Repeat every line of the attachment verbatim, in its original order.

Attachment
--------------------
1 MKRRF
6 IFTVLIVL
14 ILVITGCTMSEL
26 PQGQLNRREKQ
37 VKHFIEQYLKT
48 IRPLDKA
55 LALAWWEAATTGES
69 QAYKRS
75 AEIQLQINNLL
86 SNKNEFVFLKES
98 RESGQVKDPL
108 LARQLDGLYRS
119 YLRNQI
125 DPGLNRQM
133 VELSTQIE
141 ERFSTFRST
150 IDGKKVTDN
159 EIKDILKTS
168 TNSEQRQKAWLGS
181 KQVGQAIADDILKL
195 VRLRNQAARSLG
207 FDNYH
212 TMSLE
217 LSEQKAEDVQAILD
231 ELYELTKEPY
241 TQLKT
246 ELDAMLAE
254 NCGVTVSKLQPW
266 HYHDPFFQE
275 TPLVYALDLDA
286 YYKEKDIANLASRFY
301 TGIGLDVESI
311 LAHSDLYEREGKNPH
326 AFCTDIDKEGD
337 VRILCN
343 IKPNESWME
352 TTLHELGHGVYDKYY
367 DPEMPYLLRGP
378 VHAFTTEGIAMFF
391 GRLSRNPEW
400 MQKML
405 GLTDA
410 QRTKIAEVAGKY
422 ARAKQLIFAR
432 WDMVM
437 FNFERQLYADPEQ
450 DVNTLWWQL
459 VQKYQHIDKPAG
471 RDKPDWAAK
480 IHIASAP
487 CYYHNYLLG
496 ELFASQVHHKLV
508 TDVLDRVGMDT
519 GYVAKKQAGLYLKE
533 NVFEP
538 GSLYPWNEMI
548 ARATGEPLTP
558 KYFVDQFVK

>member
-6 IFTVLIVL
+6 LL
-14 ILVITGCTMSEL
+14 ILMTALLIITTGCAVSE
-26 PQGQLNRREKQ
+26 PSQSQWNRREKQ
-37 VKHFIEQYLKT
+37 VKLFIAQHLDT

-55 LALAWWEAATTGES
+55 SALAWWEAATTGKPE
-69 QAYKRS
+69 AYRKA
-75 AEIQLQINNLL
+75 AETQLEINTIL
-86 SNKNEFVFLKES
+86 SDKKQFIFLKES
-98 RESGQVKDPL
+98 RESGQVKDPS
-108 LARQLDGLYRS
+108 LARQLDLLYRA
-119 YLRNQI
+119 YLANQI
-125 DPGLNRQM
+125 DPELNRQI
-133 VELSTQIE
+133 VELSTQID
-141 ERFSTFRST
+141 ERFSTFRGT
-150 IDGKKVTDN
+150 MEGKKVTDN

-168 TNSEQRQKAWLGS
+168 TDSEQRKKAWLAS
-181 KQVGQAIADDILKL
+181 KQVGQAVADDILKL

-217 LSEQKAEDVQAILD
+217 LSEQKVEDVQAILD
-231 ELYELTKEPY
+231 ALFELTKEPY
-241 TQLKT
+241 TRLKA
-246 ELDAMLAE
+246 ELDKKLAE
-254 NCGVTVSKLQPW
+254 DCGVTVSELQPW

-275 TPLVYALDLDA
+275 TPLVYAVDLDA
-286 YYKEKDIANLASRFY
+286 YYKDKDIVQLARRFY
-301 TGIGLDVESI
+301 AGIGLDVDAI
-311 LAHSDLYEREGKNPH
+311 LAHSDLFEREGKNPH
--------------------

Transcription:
1 MKRRF
6 IFTVLIVL
14 ILVITGCTMSEL
26 PQGQLNRREKQ
37 VKHFIEQYLKT
48 IRPLDKA
55 LALAWWEAATTGES
69 QAYKRS
75 AEIQLQINNLL
86 SNKNEFVFLKES
98 RESGQVKDPL
108 LARQLDGLYRS
119 YLRNQI
125 DPGLNRQM
133 VELSTQIE
141 ERFSTFRST
150 IDGKKVTDN
159 EIKDILKTS
168 TNSEQRQKAWLGS
181 KQVGQAIADDILKL
195 VRLRNQAARSLG
207 FDNYH
212 TMSLE
217 LSEQKAEDVQAILD
231 ELYELTKEPY
241 TQLKT
246 ELDAMLAE
254 NCGVTVSKLQPW
266 HYHDPFFQE
275 TPLVYALDLDA
286 YYKEKDIANLASRFY
301 TGIGLDVESI
311 LAHSDLYEREGKNPH
326 AFCTDIDKEGD
337 VRILCN
343 IKPNESWME
352 TTLHELGHGVYDKYY
367 DPEMPYLLRGP
378 VHAFTTEGIAMFF
391 GRLSRNPEW
400 MQKML
405 GLTDA
410 QRTKIAEVAGKY
422 ARAKQLIFAR
432 WDMVM
437 FNFERQLYADPEQ
450 DVNTLWWQL
459 VQKYQHIDKPAG
471 RDKPDWAAK
480 IHIASAP
487 CYYHNYLLG
496 ELFASQVHHKLV
508 TDVLDRVGMDT
519 GYVAKKQAGLYLKE
533 NVFEP
538 GSLYPWNEMI
548 ARATGEPLTP
558 KYFVDQFVK

>member
-6 IFTVLIVL
+6 LL
-14 ILVITGCTMSEL
+14 ILMTALLIITTGCAVSE
-26 PQGQLNRREKQ
+26 PSQSQWNRREKQ
-37 VKHFIEQYLKT
+37 VKLFIAQHLDT

-55 LALAWWEAATTGES
+55 SALAWWEAATTGKPE
-69 QAYKRS
+69 AYRKA
-75 AEIQLQINNLL
+75 AETQLEINTIL
-86 SNKNEFVFLKES
+86 SDKKQFIFLKES
-98 RESGQVKDPL
+98 RESGQVKDPS
-108 LARQLDGLYRS
+108 LARQLDLLYRA
-119 YLRNQI
+119 YLANQI
-125 DPGLNRQM
+125 DPELNRQI
-133 VELSTQIE
+133 VELSTQID
-141 ERFSTFRST
+141 ERFSTFRGT
-150 IDGKKVTDN
+150 MEGKKVTDN

-168 TNSEQRQKAWLGS
+168 TDSEQRKKAWLAS
-181 KQVGQAIADDILKL
+181 KQVGQAVADDILKL

-217 LSEQKAEDVQAILD
+217 LSEQKVEDVQAILD
-231 ELYELTKEPY
+231 ALFELTKEPY
-241 TQLKT
+241 TRLKA
-246 ELDAMLAE
+246 ELDKKLAE
-254 NCGVTVSKLQPW
+254 DCGVTVSELQPW

-275 TPLVYALDLDA
+275 TPLVYAVDLDA
-286 YYKEKDIANLASRFY
+286 YYKDKDIVQLARRFY
-301 TGIGLDVESI
+301 AGIGLDVDAI
-311 LAHSDLYEREGKNPH
+311 LAHSDLFEREGKNPH